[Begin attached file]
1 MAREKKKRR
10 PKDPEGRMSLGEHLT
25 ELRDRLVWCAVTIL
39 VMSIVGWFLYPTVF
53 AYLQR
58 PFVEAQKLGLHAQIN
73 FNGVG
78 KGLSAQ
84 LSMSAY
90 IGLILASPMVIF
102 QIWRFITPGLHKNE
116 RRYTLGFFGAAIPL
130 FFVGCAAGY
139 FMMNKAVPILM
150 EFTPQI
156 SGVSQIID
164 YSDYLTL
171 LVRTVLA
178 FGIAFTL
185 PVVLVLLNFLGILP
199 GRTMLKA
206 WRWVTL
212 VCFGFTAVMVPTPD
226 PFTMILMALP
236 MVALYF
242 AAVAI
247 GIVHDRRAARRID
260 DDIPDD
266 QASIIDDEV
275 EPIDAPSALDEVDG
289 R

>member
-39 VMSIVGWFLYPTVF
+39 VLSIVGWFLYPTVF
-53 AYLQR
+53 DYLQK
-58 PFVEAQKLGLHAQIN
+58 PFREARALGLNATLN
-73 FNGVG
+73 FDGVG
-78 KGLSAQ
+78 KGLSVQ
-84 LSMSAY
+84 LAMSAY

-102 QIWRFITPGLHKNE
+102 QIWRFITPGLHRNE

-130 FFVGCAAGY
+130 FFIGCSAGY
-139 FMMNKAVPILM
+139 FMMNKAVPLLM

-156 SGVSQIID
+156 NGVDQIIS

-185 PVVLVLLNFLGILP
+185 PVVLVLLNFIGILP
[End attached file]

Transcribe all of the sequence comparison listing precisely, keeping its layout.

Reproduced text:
1 MAREKKKRR
10 PKDPEGRMSLGEHLT
25 ELRDRLVWCAVTIL
39 VMSIVGWFLYPTVF
53 AYLQR
58 PFVEAQKLGLHAQIN
73 FNGVG
78 KGLSAQ
84 LSMSAY
90 IGLILASPMVIF
102 QIWRFITPGLHKNE
116 RRYTLGFFGAAIPL
130 FFVGCAAGY
139 FMMNKAVPILM
150 EFTPQI
156 SGVSQIID
164 YSDYLTL
171 LVRTVLA
178 FGIAFTL
185 PVVLVLLNFLGILP
199 GRTMLKA
206 WRWVTL
212 VCFGFTAVMVPTPD
226 PFTMILMALP
236 MVALYF
242 AAVAI
247 GIVHDRRAARRID
260 DDIPDD
266 QASIIDDEV
275 EPIDAPSALDEVDG
289 R

>member
-39 VMSIVGWFLYPTVF
+39 VLSIVGWFLYPTVF
-53 AYLQR
+53 DYLQK
-58 PFVEAQKLGLHAQIN
+58 PFREARALGLNATLN
-73 FNGVG
+73 FDGVG
-78 KGLSAQ
+78 KGLSVQ
-84 LSMSAY
+84 LAMSAY

-102 QIWRFITPGLHKNE
+102 QIWRFITPGLHRNE

-130 FFVGCAAGY
+130 FFIGCSAGY
-139 FMMNKAVPILM
+139 FMMNKAVPLLM

-156 SGVSQIID
+156 NGVDQIIS

-185 PVVLVLLNFLGILP
+185 PVVLVLLNFIGILP